The act of sex has not changed since people first worked out what went where, but the ways in which society dictates how sex is culturally understood and performed have varied significantly through the ages. Humans are the only creatures that stigmatise particular sexual practices, and sex remains a deeply divisive issue around the world. Attitudes will change and grow – hopefully for the better – but sex will never be free of stigma or shame unless we acknowledge where it has come from. Drawing upon extensive research from Dr Kate Lister’s Whores of Yore website and written with her distinctive humour and wit, A Curious History of Sex covers topics ranging from twentieth-century testicle thefts to Victorian doctors massaging the pelvises of their female patients, from smutty bread innuendos dating back to AD 79, to the new and controversial sex doll brothels. It is peppered with surprising and informative historical slang and illustrated by eye-opening, toe-curling and hilarious images. In this fascinating book, Lister deftly debunks myths and stereotypes and gives unusual sexual practices an historical framework, as she provides valuable context for issues facing people today, including gender, sexual shame, beauty and language.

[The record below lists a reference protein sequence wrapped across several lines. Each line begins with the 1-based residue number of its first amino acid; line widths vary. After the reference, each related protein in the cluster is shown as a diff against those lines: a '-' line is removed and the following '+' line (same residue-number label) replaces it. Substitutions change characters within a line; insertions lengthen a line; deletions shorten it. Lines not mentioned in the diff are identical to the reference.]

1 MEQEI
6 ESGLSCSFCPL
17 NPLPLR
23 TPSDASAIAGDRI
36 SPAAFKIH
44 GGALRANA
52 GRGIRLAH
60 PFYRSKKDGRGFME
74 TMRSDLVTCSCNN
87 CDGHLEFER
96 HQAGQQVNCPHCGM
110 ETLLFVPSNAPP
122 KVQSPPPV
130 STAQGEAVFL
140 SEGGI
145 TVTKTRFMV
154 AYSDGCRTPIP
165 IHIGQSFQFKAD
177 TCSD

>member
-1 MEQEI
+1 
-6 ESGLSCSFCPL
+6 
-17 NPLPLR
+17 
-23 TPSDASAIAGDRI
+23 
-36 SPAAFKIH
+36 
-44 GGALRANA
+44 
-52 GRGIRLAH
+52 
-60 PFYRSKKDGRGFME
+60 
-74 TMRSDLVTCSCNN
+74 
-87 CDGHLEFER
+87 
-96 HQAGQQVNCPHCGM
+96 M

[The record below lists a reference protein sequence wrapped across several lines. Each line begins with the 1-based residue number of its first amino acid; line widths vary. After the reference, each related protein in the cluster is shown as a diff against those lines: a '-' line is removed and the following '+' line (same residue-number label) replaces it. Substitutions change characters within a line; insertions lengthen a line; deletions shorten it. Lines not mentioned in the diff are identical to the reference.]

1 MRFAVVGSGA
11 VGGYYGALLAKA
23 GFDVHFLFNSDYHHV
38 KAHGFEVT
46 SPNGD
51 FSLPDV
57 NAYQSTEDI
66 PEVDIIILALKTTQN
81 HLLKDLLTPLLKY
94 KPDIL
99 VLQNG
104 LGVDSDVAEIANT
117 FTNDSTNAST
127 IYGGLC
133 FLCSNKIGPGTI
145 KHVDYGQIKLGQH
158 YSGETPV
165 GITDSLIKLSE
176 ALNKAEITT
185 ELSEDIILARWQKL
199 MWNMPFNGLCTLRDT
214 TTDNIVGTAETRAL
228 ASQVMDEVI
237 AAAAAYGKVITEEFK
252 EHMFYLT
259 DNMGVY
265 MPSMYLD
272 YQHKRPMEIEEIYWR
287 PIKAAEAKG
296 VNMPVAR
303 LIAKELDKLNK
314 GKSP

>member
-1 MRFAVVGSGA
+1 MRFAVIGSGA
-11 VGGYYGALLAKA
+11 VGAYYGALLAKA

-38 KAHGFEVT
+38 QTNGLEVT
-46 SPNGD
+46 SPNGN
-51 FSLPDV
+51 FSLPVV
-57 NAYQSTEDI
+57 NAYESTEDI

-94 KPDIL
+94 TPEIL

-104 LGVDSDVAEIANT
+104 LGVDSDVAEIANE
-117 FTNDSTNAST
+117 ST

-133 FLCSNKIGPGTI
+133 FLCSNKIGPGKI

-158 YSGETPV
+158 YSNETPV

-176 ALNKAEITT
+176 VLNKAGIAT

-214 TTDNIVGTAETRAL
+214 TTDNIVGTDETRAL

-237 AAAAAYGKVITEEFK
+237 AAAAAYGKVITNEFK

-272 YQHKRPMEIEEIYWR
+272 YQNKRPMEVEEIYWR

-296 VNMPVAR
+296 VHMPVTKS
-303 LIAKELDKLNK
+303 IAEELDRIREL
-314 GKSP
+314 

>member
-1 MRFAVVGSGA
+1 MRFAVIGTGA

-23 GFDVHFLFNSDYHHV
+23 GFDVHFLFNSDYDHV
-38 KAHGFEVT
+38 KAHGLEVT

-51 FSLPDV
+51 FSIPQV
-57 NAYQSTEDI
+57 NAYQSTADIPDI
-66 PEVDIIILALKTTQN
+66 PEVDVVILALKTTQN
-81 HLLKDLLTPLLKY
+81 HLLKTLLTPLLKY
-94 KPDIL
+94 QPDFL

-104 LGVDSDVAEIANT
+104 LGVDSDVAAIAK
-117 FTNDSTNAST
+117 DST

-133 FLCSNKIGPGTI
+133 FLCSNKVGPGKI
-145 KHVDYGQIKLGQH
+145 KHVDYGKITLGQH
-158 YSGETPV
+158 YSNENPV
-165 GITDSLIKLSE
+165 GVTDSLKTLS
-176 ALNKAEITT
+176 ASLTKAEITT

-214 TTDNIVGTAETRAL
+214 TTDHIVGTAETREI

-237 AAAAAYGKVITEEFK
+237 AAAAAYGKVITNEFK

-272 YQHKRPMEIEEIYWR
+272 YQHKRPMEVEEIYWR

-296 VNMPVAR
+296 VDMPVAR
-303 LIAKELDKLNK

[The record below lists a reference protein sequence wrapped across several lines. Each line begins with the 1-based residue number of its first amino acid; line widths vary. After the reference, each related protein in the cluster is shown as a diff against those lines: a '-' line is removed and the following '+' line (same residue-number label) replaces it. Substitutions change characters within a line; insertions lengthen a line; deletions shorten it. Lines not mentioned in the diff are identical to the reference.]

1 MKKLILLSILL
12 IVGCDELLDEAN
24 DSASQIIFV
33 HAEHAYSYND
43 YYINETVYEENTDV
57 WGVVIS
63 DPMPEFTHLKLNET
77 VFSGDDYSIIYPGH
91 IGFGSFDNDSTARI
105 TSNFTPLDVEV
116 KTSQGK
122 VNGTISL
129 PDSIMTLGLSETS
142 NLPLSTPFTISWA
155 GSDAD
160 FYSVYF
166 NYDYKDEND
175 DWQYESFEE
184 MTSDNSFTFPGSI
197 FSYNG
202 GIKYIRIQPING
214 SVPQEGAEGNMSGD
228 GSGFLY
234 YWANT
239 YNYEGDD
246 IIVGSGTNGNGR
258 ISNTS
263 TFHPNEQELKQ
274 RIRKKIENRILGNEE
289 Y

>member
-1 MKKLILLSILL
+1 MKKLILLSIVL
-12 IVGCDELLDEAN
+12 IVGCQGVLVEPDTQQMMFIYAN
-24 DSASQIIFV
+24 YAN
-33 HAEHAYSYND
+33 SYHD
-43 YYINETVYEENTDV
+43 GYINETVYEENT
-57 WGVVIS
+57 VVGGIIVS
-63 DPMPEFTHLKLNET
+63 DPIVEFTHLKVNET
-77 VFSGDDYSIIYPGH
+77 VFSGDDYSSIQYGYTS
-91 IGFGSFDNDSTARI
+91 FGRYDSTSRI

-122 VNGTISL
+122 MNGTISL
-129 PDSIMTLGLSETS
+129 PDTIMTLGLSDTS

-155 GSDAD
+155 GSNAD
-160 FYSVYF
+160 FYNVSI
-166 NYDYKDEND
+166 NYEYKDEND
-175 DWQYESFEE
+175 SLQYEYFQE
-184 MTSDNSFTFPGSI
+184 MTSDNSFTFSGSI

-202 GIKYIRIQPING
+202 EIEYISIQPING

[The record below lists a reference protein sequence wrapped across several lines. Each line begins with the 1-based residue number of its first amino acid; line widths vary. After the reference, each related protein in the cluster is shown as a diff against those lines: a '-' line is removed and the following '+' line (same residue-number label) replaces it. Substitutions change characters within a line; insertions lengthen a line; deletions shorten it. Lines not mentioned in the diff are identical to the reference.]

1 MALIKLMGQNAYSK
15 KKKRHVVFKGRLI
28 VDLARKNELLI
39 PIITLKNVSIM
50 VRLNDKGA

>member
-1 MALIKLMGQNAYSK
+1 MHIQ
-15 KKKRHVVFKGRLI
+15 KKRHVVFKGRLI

REVIEW: The Foundling, Stacey Halls #BLOGTOUR

Tuesday, 11 February 2020


Six years after leaving her illegitimate daughter Clara at London's Foundling Hospital, Bess Bright returns to reclaim the child she has never known. Dreading the worst - that Clara has died in care - the last thing she expects to hear is that her daughter has already been reclaimed - by her. Her life is turned upside down as she tries to find out who has taken her little girl - and why. Less than a mile from Bess' lodgings in the city, in a quiet, gloomy townhouse on the edge of London, a young widow has not left the house in a decade. When her close friend - an ambitious young doctor at the Foundling Hospital - persuades her to hire a nursemaid for her daughter, she is hesitant to welcome someone new into her home and her life. But her past is threatening to catch up with her and tear her carefully constructed world apart.